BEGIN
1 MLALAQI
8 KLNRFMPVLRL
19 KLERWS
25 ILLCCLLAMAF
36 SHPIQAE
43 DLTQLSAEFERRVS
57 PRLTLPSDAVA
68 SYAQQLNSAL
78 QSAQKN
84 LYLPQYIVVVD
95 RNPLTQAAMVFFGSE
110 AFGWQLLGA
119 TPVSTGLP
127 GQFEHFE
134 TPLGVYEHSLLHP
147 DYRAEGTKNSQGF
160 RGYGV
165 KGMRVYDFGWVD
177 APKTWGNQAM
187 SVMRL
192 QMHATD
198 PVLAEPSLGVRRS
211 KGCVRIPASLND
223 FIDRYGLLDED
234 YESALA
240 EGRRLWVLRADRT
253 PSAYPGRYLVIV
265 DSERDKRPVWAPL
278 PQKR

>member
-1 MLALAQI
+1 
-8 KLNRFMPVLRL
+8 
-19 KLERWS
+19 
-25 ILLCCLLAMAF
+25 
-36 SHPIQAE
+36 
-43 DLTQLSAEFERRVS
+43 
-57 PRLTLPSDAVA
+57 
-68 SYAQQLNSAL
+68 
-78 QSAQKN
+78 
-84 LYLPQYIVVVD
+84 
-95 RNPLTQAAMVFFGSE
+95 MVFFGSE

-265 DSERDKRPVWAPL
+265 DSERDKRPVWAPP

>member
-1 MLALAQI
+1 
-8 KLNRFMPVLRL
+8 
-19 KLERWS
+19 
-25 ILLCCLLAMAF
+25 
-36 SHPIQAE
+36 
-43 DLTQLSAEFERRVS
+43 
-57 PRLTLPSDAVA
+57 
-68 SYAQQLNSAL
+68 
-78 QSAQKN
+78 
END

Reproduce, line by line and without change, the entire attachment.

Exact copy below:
1 MLALAQI
8 KLNRFMPVLRL
19 KLERWS
25 ILLCCLLAMAF
36 SHPIQAE
43 DLTQLSAEFERRVS
57 PRLTLPSDAVA
68 SYAQQLNSAL
78 QSAQKN
84 LYLPQYIVVVD
95 RNPLTQAAMVFFGSE
110 AFGWQLLGA
119 TPVSTGLP
127 GQFEHFE
134 TPLGVYEHSLLHP
147 DYRAEGTKNSQGF
160 RGYGV
165 KGMRVYDFGWVD
177 APKTWGNQAM
187 SVMRL
192 QMHATD
198 PVLAEPSLGVRRS
211 KGCVRIPASLND
223 FIDRYGLLDED
234 YESALA
240 EGRRLWVLRADRT
253 PSAYPGRYLVIV
265 DSERDKRPVWAPL
278 PQKR

>member
-1 MLALAQI
+1 
-8 KLNRFMPVLRL
+8 
-19 KLERWS
+19 
-25 ILLCCLLAMAF
+25 
-36 SHPIQAE
+36 
-43 DLTQLSAEFERRVS
+43 
-57 PRLTLPSDAVA
+57 
-68 SYAQQLNSAL
+68 
-78 QSAQKN
+78 
-84 LYLPQYIVVVD
+84 
-95 RNPLTQAAMVFFGSE
+95 MVFFGSE

-265 DSERDKRPVWAPL
+265 DSERDKRPVWAPP

>member
-1 MLALAQI
+1 
-8 KLNRFMPVLRL
+8 
-19 KLERWS
+19 
-25 ILLCCLLAMAF
+25 
-36 SHPIQAE
+36 
-43 DLTQLSAEFERRVS
+43 
-57 PRLTLPSDAVA
+57 
-68 SYAQQLNSAL
+68 
-78 QSAQKN
+78 